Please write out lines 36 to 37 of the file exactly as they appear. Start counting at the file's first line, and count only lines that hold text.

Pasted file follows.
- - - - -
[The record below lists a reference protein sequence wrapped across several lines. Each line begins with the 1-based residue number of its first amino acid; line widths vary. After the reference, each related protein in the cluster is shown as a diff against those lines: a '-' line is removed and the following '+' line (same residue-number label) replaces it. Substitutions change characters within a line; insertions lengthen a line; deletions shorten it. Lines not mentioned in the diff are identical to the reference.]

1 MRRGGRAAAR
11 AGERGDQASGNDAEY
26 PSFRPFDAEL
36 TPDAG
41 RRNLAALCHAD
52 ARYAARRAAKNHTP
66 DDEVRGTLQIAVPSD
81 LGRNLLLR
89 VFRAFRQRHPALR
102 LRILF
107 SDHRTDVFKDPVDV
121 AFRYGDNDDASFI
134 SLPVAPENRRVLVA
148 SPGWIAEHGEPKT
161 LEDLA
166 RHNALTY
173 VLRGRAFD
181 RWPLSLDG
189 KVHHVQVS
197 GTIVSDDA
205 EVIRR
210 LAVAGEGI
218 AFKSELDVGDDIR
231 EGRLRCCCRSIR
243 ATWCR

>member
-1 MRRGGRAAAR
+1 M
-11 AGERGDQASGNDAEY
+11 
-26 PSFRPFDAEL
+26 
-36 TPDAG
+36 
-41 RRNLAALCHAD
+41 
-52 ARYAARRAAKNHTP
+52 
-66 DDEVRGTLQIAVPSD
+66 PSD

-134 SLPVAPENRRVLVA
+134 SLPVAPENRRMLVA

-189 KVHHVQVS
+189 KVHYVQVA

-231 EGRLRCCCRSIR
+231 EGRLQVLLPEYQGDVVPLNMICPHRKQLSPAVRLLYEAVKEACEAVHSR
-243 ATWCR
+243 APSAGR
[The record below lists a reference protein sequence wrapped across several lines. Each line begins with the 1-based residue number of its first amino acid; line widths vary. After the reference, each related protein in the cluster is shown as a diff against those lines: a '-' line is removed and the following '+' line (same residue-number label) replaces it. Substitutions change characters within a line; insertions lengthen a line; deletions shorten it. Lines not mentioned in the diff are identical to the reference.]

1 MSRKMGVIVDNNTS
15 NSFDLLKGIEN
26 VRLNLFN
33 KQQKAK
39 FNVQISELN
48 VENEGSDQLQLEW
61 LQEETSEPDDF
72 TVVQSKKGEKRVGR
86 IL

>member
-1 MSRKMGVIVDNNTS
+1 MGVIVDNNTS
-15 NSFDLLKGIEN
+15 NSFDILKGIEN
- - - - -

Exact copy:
-41 RRNLAALCHAD
+41 